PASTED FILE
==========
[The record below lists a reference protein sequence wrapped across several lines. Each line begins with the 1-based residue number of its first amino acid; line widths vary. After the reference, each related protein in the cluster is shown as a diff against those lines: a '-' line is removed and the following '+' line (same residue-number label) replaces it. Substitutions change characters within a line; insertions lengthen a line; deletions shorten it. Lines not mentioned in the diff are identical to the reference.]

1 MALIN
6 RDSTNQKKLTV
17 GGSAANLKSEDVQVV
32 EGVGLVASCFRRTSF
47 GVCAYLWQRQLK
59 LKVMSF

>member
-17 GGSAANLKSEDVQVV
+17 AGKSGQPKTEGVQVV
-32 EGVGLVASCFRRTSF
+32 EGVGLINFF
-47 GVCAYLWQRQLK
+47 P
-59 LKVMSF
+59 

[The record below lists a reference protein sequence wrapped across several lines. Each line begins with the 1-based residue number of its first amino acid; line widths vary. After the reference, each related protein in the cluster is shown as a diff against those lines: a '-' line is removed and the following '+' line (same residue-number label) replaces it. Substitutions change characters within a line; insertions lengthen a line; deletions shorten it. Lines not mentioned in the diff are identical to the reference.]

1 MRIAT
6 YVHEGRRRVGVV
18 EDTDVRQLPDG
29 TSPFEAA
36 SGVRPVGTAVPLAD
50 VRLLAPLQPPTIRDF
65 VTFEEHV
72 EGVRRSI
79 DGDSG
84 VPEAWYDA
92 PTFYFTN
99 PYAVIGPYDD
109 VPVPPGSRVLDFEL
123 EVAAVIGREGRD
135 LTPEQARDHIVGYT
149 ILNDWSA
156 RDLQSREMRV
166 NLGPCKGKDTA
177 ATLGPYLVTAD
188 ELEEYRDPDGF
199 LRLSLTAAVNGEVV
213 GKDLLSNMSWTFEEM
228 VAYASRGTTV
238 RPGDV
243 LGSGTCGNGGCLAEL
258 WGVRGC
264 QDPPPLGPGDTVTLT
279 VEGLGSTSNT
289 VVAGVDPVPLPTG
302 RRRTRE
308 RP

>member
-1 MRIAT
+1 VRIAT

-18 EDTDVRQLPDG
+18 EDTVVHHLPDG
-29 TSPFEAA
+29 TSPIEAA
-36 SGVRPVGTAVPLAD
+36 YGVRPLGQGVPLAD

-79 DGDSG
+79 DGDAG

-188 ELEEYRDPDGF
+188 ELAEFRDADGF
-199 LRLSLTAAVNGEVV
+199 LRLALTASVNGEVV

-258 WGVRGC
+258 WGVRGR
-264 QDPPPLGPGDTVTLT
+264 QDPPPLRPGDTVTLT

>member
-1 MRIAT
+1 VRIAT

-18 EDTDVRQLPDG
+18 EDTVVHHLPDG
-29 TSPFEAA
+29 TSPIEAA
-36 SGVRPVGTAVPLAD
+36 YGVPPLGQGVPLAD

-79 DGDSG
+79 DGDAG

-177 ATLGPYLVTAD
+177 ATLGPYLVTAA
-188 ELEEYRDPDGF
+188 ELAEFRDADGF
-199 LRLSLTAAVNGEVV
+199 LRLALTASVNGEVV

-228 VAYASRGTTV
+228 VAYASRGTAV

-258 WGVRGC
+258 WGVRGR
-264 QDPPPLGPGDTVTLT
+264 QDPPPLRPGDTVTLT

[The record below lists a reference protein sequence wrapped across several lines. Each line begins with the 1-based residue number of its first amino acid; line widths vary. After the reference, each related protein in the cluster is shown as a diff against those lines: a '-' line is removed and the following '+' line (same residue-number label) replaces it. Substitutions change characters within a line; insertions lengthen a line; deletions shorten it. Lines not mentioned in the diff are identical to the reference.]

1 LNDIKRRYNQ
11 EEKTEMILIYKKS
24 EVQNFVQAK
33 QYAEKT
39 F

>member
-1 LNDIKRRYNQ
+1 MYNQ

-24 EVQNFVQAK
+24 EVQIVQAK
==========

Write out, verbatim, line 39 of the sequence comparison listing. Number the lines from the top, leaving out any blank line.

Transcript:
213 GKDLLSNMSWTFEEM